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#IRPA14 Nuclear needs to lose bogeyman status

The perception of all things nuclear being an uncontrolled evil needs to change as the use of radiation technologies expand in medicine and industry. Therefore, there's a greater need to educate the general public about these technologies and their risks, agreed speakers at the opening of the 14th International Congress of the International (IRPA14).

Accidents undermine confidence

“Every care must be taken to ensure that the use of radioactive materials poses no undue hazard to the public or environment,” said Yukiya Amano, director general of the International Atomic Energy Agency (IAEA), the global centre for cooperation in nuclear applications, energy, science and technology.

Yukiya Amano, director general of the International Atomic Energy Agency
“Accidents involving nuclear technology or materials can be harmful to human health or the environment and can also undermine public confidence in nuclear science and applications, as was the case with the Fukushima Daiichi nuclear disaster. There was a key lesson for everyone involved, safety cannot be taken for granted,” he said.

Increasingly recognised as a clean energy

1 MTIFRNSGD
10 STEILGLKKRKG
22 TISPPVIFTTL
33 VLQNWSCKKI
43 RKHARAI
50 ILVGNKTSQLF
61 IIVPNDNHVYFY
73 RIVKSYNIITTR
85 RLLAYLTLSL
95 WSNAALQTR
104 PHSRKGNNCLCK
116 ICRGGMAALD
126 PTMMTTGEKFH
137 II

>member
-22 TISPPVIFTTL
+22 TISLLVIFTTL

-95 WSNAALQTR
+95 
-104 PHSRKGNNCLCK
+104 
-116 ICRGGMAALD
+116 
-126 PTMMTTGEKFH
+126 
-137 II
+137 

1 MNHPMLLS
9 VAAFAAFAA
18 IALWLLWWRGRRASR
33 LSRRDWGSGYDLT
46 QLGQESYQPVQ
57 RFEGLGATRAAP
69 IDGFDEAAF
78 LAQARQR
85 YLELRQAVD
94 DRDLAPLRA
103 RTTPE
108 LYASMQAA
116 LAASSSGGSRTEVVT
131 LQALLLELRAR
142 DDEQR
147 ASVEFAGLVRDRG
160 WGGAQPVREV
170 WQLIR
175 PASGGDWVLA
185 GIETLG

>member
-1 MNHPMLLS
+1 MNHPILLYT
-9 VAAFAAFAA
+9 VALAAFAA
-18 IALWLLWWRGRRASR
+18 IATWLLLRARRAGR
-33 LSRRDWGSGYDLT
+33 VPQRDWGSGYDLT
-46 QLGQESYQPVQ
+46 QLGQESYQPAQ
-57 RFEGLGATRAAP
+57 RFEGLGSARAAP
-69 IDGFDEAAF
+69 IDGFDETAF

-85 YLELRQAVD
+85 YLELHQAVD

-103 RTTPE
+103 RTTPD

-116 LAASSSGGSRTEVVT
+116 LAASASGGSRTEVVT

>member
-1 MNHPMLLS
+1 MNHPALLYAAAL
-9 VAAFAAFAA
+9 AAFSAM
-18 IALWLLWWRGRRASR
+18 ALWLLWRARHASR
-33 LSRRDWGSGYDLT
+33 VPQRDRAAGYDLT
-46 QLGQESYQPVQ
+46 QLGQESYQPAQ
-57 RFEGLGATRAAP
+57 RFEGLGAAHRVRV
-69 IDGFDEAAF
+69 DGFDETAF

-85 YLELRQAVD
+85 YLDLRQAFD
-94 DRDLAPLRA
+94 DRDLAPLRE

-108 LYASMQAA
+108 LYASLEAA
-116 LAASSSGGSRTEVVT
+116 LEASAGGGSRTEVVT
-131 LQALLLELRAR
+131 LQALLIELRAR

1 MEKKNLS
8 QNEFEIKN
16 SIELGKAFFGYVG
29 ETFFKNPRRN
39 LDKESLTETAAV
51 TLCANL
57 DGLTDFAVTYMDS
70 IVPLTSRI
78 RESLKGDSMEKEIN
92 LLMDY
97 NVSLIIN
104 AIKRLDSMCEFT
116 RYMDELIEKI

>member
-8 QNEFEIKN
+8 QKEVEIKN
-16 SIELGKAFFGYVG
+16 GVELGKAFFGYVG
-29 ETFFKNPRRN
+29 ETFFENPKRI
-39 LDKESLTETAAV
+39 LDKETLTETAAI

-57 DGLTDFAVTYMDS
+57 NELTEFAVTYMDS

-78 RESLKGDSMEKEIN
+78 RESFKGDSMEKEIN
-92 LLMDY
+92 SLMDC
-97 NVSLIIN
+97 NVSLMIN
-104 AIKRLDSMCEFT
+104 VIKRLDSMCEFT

This is of particular interest in South Africa, where the government’s integrated electricity resource plan (IRP) for 2010-2030 includes a framework for the generation of 9,6MW in nuclear energy, said Zizamele Mbambo, deputy director general for nuclear energy in the department of energy (DoE).

Nuclear energy is increasingly recognised as a clean technology that can make huge inroads into South Africa’s energy demands. “There are challenges that we are facing related to the negative public perceptions that require us to demystify nuclear,” he said.

Industry needs to be proactive

This sentiment was echoed by Renate Czarwinski, IRPA president, in her welcome address. “We need to be proactive in recognising the public needs and demands. A precondition for a successful explanation and discussion of the system of [radiation] protection with the public and stakeholders is trust and knowledge,” she said.

Educating the public about the importance of nuclear science and technology is one of the ambitions of the Southern African Radiation Protection Association (SARPA), the organisation that co-hosts the congress alongside the South African Radiation Protection Society (SARPS).

Making sure civil society understands

“Our responsibility as radiation protection professionals, in addition to the actual radiation protection, is to make sure that civil society understands nuclear technology,” said Shane Motlhalogo, SARPA executive board member.

The congress brings together close on 900 delegates from 72 countries at the Cape Town International Conference Centre (CTICC) from 9 to 13 May.
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